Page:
Tinderbox Meetup SATURDAY 2 September Video: A broad discussion on memory, thinking and knowledge management

Tinderbox Meetup SATURDAY 2 September Video: A broad discussion on memory, thinking and knowledge management

Level Intermediate
Published Date 9/3/23
Type Meetup
Tags 5Cs, 5Cs Learning and Knowledge Management, Memory, Thinking, Tinderbox
Video Length 01:32:07
Chat chat.txt (17.6 KB)
Video URL https://youtu.be/ei4-JwmhpLU
TBX Version 9.6
Instructor Michael Becker

In today’s Tinderbox meetup, we dove deep into the concepts of memory, thinking and how Tinderbox plays the role of the “data hub” among our insights. We explored a far-ranging set of topics and ideas.

Topics Discussed

  • Nature of memory
  • Recording memory
  • Fragility of memory and recall
  • Journalling, “day book,” note-taking
  • Finding information in context
  • Capture life history in a way that is meaningful
  • The role of Tinderbox plays in today and “my” future life
  • Using Tinderbox in a constellation of tools
  • Personal knowledge management
  • How to document just enough knowledge so that you can modify systems to move forward
  • Metadata vs. meaningful data
  • Timeline mapping a Disney History review project
  • “Real data is often lump”
  • AI does not know what is not there, and often it is not their it might make it up
  • Metacongition
  • You don’t have to use the same tool for everything
  • Incrementally formalization
  • Embrace: sometime it is much easier if I do it in another tool
  • Tinderbox allows me to float without formally structuring my data
  • We need to stop thinking with a paper mindset and thing with a digital/metadata mindset
  • Not-taking is a process for being kind to the “future you.”
  • Hypertext is a mode of thinking that affords us the ability to step outside of the linearity of our training and to work in an environment where not everything in known
  • Need a human meatbag in the loop, tech determinism is not as useful as we may thing–the meatbag helps make meaning from “random connections” that tech may not see.
  • Tinderbox lets you associate completed discrete pieces of data that would otherwise be unallocated
  • We don’t really understand what knowledge it. What is “Knowledge”? We need to figure out humans think. We are not rational. We reason backward by analysis of feelings.
  • The underlying problem is that we are not rational creators, we are ruled by emotion and feelings…
  • What’s becoming apparent in the digital age that the paper is only one narrative and often not even the most useful one to the community at large, yet the other narratives aren’t (often) resourced. To be clear, this isn’t a zero-sum observation. I’m raising the issue that we’re being slow to think beyond (digital) paper."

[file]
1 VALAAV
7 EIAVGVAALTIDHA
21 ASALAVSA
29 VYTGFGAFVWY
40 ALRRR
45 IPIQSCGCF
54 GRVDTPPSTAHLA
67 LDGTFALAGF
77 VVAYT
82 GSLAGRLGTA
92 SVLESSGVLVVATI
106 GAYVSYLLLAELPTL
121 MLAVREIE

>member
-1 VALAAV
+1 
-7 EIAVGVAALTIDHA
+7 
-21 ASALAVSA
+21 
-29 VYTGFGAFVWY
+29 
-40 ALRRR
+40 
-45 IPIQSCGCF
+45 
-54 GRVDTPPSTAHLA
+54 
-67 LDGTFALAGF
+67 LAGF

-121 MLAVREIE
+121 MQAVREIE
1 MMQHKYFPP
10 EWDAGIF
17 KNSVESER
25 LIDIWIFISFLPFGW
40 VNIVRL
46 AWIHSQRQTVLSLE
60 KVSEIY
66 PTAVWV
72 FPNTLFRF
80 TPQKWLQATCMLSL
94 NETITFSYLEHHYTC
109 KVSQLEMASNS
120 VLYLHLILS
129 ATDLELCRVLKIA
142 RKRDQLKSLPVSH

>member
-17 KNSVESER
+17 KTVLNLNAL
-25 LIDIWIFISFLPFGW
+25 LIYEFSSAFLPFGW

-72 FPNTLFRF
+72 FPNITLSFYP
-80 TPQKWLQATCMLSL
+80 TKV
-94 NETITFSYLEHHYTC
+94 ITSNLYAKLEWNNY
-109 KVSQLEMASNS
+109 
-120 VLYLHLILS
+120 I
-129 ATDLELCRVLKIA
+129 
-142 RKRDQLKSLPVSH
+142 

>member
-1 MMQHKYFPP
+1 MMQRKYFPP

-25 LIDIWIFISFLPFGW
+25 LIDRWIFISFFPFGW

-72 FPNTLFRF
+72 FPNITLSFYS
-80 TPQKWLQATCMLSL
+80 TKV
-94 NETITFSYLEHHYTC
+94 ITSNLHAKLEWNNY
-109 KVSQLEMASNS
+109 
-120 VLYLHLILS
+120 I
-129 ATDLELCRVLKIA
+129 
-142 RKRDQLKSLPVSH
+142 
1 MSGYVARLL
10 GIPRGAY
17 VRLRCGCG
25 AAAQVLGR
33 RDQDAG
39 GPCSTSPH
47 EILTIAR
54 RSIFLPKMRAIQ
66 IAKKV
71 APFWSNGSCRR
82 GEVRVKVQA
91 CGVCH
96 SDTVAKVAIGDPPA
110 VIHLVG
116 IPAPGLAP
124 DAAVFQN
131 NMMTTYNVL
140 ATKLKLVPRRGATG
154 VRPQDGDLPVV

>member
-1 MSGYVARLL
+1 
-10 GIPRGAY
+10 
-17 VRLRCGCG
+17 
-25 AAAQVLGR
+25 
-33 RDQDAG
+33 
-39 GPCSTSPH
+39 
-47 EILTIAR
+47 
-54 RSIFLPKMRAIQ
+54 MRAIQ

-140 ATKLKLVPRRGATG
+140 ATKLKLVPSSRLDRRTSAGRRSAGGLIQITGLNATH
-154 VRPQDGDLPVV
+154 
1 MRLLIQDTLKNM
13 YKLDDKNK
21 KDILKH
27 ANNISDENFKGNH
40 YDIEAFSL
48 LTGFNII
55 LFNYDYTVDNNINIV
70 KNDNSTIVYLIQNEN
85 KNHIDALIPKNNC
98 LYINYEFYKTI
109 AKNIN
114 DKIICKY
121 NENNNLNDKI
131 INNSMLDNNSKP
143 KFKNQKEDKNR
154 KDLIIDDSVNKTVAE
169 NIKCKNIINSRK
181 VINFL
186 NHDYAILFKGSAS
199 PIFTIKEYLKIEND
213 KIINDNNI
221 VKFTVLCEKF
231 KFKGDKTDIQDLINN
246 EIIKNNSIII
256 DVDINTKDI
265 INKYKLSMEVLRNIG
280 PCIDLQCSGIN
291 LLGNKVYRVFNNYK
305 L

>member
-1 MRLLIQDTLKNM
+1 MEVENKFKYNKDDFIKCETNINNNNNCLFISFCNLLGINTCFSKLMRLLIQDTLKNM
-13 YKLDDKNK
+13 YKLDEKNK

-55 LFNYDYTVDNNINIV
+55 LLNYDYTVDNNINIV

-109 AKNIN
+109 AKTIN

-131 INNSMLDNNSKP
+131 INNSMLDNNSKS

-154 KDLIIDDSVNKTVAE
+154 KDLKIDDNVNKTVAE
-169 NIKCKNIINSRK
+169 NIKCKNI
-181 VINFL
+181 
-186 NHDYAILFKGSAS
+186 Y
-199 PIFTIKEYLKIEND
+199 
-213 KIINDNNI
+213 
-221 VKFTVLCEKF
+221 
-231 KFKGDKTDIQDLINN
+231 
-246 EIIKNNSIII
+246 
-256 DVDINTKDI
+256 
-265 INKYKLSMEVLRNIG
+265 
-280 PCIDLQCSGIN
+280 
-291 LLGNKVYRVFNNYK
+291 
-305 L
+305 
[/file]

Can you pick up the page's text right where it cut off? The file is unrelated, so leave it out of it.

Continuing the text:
Notable Quotes

Art Currin: “Tinderbox is the best ‘hub’ app out there.”
Bill "The failure is at a human level in assuming that writing a paper about [work] is the output*.
Bruce “I just realized there’s an entirely new reason for attending and enjoying these meetings. Ninety minutes of robust conversation and none one second of it devoted to USA politics.”

Dennis Lienke

Sequence 1: { events, data, information, *knowledge, *wisdom } “DIKW”
Sequence 2: { inputting(reading, experimenting), noting(text,maps,graphics),
learning(testing,recalling) → *memory, *brain, *mind }

I’m comfortable with #1, except that I think most references to
knowledge-management, as in software, should be information-management
because the knowledge management happens internally to humans.

With #2, I’m most interested with activities up to the *-ed items – I think
that I do not have enough time left on earth` to undertake a serious study of
those – cursory readings are OK, bit no in-depth research nor following the


Please comment

Please help with the development of future sessions by answering the three questions below.

  • What were your top 2~3 key takeaways from this lesson?
  • What do you want to learn next? Learn more about?
  • What exercises would help reinforce your learning?

For those who might want to know a little more about the psychology of memory, Elizabeth Loftus is probably not a bad place to start. See:

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